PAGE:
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Dairy Allergy, Probiotics & Peanut Patch 

10/7/2016:  Infants Dairy Allergy and Probiotics

Probiotics and prebiotics are important for digestion and are natively part of breastmilk.  But forumla-fed infants may need more to help not only with including distress (crying), eczema, diarrhea, abdominal pain, colic, vomiting but also the health of the gut and overall immune system. [1]

10/26/2016:  Peanut Patch Improves 36% Over Placebo Group

A study using Viaskin Peanut patch on the skin appears to improve tolerance to peanuts especially for ages 4-11 by 36%.  It was found the placebo group had a 12% improvement, but the patched group had a 46 to 48% improvement and was able to tolerate 10 times more peanut after one year. [2]




Vaccinations Trigger Allergens

9/17/2016:  Vaccinations Trigger Allergens

The CDC now agrees with 1913, Nobel Prize-winning French physiologist Charles Richet who discovered that any proteins which are injected into the bloodstream will result in the development of an allergy to that protein.  Apparently our vaccines contain proteins such as casein, eggs and yeast, which cause food allergies.[1]

9/25/2016:  Dairy Allergy Probiotics

A study with about 220 children showed that when they had the probiotics called 'Clostridia' and 'Frimicutes' in their digestive tract they were more likely to outgrow the dairy allergy over several years. [Oddly additional research indicates these strains are highly toxic so physican oversight should be had.]  A similar study indicated that antibiotics under the age of 1 can increase the chance of having food allergies.[2]




Peanut Desensitization & Oral Desensitization 

8/10/2016:  Peanut Desensitization for 1 to 3 year olds

According to a small study involving 40 children recently completed by the National Institute of Health, after giving the 1 to 3 year-olds very small doses of doctor supervised amounts of peanut powder, for two years, 80% of them could tolerate some foods containing small amounts of peanuts. [1]

8/10/2016:  New Company Creating Desensitization Doses

AIMMUNE is a new company in San Francisco, California implementing a Characterized Oral Desensitization ImmunoTherapy a.k.a. CODIT program to create precisely control amounts (in capsule form) of allergens to achieve a level of desensitization (but will require on-going doses). They are starting with peanuts and moving onto eggs in 2017.[2] 





Preservatives & Siblings Relation to Food Allergies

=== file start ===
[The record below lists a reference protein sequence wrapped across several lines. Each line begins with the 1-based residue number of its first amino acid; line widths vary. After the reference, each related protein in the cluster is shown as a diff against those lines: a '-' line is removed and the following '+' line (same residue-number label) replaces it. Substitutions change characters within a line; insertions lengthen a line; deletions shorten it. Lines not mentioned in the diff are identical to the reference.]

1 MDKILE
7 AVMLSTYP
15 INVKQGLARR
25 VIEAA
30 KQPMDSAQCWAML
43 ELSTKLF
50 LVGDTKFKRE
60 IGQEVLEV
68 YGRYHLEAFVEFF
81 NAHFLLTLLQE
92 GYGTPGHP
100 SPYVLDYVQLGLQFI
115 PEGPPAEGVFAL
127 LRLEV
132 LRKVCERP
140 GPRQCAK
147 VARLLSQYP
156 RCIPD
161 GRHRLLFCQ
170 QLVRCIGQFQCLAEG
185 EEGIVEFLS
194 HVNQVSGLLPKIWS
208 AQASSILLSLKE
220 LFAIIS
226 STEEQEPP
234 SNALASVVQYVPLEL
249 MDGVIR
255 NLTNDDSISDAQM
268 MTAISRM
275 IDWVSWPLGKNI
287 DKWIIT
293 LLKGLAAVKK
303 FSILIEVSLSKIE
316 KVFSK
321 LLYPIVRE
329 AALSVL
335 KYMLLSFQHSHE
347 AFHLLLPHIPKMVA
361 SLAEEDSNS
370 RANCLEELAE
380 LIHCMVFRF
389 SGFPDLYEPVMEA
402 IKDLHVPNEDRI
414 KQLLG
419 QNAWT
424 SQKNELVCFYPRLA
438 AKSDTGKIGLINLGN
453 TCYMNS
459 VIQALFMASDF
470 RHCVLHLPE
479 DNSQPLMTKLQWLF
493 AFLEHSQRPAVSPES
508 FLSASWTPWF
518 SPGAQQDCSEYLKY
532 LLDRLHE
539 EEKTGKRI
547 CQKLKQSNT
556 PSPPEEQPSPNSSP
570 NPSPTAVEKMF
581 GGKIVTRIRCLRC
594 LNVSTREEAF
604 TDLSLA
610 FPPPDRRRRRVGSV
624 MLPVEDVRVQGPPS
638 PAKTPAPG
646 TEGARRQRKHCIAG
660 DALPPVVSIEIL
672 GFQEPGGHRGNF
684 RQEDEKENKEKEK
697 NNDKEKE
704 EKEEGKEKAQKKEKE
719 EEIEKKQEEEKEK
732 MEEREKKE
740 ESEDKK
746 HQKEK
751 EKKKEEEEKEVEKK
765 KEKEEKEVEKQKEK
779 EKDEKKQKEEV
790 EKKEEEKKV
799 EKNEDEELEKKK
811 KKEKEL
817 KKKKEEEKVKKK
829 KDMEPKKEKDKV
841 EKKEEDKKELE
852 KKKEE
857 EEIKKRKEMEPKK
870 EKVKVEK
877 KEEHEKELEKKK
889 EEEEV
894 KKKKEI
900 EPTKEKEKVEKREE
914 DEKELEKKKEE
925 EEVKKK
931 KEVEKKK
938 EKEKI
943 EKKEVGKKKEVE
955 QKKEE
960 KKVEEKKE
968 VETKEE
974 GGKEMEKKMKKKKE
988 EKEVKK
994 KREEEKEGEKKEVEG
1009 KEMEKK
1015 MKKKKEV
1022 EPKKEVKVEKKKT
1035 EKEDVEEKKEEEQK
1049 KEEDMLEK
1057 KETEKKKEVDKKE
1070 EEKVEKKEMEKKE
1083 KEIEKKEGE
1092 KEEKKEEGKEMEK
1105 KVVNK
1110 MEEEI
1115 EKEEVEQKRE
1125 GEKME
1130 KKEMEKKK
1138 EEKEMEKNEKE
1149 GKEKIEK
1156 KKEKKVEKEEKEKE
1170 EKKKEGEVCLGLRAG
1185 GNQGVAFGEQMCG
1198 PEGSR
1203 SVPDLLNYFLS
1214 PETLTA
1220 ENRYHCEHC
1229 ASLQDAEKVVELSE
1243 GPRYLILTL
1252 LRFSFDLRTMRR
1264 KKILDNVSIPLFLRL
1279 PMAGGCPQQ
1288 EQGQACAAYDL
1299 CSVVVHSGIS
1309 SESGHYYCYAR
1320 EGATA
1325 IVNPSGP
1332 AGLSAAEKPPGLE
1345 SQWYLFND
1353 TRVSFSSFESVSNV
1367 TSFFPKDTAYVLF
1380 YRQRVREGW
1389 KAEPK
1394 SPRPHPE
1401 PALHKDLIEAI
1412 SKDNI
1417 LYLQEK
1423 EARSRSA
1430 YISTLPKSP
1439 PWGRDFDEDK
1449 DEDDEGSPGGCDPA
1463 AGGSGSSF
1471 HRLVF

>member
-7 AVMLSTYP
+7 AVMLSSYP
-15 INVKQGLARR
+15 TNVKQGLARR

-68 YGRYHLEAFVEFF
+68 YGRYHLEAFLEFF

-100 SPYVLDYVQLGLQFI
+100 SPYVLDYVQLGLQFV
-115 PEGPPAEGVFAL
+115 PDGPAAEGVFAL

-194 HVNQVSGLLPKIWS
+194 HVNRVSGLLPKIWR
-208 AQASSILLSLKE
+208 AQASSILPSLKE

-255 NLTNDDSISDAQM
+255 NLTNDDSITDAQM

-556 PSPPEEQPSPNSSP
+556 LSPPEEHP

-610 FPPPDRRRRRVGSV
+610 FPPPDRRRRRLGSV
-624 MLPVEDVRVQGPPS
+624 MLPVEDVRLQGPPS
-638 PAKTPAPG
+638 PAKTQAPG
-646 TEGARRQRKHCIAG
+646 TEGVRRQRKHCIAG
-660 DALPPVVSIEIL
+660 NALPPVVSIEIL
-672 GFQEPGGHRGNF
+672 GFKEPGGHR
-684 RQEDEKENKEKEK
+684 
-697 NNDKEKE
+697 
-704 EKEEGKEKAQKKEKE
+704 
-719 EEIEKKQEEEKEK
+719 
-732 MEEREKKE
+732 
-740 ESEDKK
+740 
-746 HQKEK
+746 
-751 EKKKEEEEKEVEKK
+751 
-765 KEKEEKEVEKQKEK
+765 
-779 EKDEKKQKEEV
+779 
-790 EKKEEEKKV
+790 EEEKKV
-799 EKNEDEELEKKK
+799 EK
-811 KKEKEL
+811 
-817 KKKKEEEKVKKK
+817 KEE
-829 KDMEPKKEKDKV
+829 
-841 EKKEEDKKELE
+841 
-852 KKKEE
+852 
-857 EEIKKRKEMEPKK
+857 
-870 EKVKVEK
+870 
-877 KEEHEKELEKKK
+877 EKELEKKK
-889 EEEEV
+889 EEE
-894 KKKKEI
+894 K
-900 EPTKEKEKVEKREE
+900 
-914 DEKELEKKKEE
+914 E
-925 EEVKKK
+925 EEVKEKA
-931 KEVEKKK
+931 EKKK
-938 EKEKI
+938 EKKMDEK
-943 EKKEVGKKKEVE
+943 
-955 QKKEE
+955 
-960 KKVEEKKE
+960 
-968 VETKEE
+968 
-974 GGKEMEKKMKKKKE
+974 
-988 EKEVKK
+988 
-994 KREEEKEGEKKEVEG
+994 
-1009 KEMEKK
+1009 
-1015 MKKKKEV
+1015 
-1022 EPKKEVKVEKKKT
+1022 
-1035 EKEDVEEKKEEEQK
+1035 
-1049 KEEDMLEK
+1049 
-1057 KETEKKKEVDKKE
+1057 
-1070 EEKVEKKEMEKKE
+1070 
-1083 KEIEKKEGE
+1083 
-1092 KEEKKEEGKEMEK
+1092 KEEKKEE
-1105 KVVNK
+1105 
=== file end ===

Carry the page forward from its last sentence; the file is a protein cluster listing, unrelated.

7/11/2016:  A Preservative Could Be Triggering Food Allergies 

The National Institute of Environmental Health Sciences awarded 1.5 million for research on tBHQ or tert-butylhydroquinone, a preservative approved by the U.S. Food and Drug Administration in 1972.  This preservative appears to show a different impact on T cells which can trigger food allergies.  Oddly, this preservative is often not listed on food allergy labels.  [1]

7/25/2016:  Brothers and Sisters of Food Allergic Children

Apparent good news for the siblings of food allergic children has been found by Dr. Ruchi Gupta of Children's Hospital of Chicago in that a study including over 2,000 people where about one-half had allergies, found their siblings did not necessarily have food allergies at the same rate, but more along the rate of the general population. [2]




Cross Reactive Food Allergens

6/22/2016:  Food Allergy Science Initiative

Four women are striving to raise $20 million and have already succeeded with $10 million for their new program Food Allergy Science Initiative or FASI which is working with experts from across the county including Yale University, Harvard Medical School, MIT and other well known institutions to "tackle the underlying biology of food allergies."  [1]

6/9/2016:  Cross Reactive Food Allergens

Medical University of Vienna states that those with an allergy to birch pollen and have associated food allergy to apples, peaches, hazelnuts, carrots and celery.  EAACI conference in Vienna, Austria provided a forum for this and additional research on the impact of sugar on food allergy reactions.  They reinforced that avoidance is the best policy.  [2]


[2]  Medical University of Vienna. "Food allergies: Avoiding allergens is best protection." ScienceDaily. ScienceDaily, 9 June 2016.

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